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J Neurosci. 2005 Jan 19;25(3):619-28.

Glial cell line-derived neurotrophic factor mediates the desirable actions of the anti-addiction drug ibogaine against alcohol consumption.

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  • 1Ernest Gallo Research Center, University of California, San Francisco, Emeryville, California 94608, USA.

Abstract

Alcohol addiction manifests as uncontrolled drinking despite negative consequences. Few medications are available to treat the disorder. Anecdotal reports suggest that ibogaine, a natural alkaloid, reverses behaviors associated with addiction including alcoholism; however, because of side effects, ibogaine is not used clinically. In this study, we first characterized the actions of ibogaine on ethanol self-administration in rodents. Ibogaine decreased ethanol intake by rats in two-bottle choice and operant self-administration paradigms. Ibogaine also reduced operant self-administration of ethanol in a relapse model. Next, we identified a molecular mechanism that mediates the desirable activities of ibogaine on ethanol intake. Microinjection of ibogaine into the ventral tegmental area (VTA), but not the substantia nigra, reduced self-administration of ethanol, and systemic administration of ibogaine increased the expression of glial cell line-derived neurotrophic factor (GDNF) in a midbrain region that includes the VTA. In dopaminergic neuron-like SHSY5Y cells, ibogaine treatment upregulated the GDNF pathway as indicated by increases in phosphorylation of the GDNF receptor, Ret, and the downstream kinase, ERK1 (extracellular signal-regulated kinase 1). Finally, the ibogaine-mediated decrease in ethanol self-administration was mimicked by intra-VTA microinjection of GDNF and was reduced by intra-VTA delivery of anti-GDNF neutralizing antibodies. Together, these results suggest that GDNF in the VTA mediates the action of ibogaine on ethanol consumption. These findings highlight the importance of GDNF as a new target for drug development for alcoholism that may mimic the effect of ibogaine against alcohol consumption but avoid the negative side effects.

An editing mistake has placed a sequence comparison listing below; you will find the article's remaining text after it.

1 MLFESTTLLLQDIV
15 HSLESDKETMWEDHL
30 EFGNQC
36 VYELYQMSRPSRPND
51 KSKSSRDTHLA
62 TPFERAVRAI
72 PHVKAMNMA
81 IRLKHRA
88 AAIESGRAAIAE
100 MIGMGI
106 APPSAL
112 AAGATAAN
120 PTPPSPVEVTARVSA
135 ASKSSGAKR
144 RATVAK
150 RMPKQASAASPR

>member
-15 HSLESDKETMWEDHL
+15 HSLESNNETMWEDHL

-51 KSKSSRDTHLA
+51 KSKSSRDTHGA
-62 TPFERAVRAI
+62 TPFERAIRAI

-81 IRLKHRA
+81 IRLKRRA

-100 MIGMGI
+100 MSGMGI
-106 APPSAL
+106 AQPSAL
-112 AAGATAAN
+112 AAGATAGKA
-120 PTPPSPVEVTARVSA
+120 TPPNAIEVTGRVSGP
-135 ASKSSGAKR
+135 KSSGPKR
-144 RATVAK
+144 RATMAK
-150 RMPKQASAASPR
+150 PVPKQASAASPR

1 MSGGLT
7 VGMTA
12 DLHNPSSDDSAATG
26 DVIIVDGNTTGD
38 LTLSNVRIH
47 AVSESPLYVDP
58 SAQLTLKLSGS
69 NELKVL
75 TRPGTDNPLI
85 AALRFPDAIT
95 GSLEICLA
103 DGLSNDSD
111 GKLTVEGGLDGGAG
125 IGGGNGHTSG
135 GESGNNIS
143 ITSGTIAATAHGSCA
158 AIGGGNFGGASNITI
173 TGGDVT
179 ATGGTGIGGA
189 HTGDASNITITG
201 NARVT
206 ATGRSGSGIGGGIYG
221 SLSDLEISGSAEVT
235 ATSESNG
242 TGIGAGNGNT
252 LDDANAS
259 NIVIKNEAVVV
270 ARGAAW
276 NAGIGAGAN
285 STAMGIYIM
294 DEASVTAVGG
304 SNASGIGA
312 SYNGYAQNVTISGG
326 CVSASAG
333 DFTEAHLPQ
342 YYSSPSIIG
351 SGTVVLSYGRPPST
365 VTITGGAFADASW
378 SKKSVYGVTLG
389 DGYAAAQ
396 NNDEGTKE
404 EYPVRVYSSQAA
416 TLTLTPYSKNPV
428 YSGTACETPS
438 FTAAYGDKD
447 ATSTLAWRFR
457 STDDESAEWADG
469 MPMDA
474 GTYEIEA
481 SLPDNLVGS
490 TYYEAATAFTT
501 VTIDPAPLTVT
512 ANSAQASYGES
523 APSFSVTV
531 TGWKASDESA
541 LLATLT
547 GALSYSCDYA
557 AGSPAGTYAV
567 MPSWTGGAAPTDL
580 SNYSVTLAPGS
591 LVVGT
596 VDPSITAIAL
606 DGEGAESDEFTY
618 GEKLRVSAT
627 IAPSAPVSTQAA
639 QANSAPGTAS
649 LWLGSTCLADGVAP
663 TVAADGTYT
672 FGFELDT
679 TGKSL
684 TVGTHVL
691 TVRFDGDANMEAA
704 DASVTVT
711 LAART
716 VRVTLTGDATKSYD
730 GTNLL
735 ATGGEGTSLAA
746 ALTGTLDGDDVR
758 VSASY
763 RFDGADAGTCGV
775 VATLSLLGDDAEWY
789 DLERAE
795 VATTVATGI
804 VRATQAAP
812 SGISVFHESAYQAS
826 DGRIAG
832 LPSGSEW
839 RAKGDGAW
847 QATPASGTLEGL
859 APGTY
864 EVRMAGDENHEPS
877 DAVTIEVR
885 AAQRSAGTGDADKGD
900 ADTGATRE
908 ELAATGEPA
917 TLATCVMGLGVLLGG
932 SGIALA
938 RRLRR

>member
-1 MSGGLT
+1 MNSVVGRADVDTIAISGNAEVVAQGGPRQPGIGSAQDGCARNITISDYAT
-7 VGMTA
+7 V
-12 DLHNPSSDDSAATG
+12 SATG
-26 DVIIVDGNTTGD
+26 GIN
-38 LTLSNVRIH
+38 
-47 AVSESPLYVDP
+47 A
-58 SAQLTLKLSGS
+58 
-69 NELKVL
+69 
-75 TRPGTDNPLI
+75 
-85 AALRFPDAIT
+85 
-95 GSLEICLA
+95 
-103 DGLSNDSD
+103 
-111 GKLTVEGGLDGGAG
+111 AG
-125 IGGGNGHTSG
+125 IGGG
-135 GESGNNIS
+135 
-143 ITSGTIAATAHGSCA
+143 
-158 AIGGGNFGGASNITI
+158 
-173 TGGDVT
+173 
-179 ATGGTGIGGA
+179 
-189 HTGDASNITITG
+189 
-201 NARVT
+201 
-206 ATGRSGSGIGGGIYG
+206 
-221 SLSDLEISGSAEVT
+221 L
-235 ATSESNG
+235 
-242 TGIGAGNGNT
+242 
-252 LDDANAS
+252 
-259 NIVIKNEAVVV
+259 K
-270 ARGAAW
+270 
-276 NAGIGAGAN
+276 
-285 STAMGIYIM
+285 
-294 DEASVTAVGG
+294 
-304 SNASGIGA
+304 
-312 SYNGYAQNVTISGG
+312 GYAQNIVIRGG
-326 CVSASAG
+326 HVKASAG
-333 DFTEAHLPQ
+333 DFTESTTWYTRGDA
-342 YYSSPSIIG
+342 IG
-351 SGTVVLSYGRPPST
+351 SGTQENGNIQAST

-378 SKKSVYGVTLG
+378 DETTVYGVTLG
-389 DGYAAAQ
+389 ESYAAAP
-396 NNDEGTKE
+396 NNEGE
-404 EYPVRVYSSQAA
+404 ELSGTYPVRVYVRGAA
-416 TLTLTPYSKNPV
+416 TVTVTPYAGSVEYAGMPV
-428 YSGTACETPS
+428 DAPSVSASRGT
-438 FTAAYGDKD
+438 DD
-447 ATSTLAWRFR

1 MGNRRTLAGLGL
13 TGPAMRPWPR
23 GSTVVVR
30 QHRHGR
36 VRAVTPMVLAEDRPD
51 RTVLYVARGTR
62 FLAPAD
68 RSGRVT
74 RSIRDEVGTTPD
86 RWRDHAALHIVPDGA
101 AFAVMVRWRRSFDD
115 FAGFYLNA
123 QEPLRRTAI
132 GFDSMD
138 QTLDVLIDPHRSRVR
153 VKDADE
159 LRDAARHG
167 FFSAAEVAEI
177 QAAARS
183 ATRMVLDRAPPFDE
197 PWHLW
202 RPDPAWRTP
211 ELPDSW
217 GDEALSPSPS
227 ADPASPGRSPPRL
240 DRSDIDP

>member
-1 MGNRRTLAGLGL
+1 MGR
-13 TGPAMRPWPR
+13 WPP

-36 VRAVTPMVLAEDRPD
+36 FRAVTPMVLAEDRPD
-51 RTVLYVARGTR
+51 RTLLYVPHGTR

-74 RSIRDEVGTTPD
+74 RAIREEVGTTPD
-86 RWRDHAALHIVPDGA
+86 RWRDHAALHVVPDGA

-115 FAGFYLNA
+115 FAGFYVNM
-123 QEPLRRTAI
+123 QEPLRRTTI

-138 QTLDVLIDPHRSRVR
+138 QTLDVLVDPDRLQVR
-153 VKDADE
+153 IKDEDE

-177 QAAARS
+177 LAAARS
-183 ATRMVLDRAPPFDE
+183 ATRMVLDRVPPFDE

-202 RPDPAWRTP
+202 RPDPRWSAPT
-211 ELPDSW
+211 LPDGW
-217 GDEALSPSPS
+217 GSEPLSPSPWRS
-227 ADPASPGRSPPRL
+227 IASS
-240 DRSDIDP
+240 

PMID:
15659598
[PubMed - indexed for MEDLINE]
PMCID:
PMC1193648
Free PMC Article
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